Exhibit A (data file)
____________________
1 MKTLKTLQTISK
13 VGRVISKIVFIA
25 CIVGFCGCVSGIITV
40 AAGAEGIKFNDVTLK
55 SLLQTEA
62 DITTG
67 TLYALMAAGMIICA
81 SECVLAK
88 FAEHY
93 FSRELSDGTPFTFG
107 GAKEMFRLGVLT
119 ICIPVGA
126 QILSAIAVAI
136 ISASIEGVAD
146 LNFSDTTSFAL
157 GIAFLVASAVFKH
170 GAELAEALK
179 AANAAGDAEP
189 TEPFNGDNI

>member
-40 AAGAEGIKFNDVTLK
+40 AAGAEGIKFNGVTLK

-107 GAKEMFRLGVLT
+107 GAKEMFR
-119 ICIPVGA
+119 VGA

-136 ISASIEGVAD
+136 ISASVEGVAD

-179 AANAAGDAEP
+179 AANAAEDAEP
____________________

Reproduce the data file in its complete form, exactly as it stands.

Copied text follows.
1 MKTLKTLQTISK
13 VGRVISKIVFIA
25 CIVGFCGCVSGIITV
40 AAGAEGIKFNDVTLK
55 SLLQTEA
62 DITTG
67 TLYALMAAGMIICA
81 SECVLAK
88 FAEHY
93 FSRELSDGTPFTFG
107 GAKEMFRLGVLT
119 ICIPVGA
126 QILSAIAVAI
136 ISASIEGVAD
146 LNFSDTTSFAL
157 GIAFLVASAVFKH
170 GAELAEALK
179 AANAAGDAEP
189 TEPFNGDNI

>member
-40 AAGAEGIKFNDVTLK
+40 AAGAEGIKFNGVTLK

-107 GAKEMFRLGVLT
+107 GAKEMFR
-119 ICIPVGA
+119 VGA

-136 ISASIEGVAD
+136 ISASVEGVAD

-179 AANAAGDAEP
+179 AANAAEDAEP